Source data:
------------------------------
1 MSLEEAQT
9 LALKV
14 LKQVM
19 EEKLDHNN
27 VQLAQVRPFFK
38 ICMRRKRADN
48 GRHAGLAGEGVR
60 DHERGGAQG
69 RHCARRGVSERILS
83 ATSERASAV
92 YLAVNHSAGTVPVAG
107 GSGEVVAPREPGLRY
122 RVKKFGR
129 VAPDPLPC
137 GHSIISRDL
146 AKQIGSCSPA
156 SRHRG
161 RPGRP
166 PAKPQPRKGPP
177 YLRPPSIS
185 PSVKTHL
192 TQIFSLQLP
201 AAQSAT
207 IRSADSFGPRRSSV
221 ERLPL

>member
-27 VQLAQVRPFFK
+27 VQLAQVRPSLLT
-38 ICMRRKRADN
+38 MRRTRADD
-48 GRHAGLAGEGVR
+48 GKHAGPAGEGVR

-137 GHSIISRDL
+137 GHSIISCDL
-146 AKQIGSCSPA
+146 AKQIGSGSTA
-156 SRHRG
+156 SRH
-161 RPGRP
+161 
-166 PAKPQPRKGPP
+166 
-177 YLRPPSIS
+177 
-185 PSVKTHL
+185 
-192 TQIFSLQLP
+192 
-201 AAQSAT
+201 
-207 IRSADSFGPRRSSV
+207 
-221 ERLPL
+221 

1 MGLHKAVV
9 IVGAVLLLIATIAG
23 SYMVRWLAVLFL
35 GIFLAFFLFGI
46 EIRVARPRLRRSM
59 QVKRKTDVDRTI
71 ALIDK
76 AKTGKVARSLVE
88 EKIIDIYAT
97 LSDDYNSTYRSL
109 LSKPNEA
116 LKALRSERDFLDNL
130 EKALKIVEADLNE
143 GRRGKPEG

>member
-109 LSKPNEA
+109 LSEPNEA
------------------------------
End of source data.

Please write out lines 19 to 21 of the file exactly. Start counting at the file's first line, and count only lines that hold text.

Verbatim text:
166 PAKPQPRKGPP
177 YLRPPSIS
185 PSVKTHL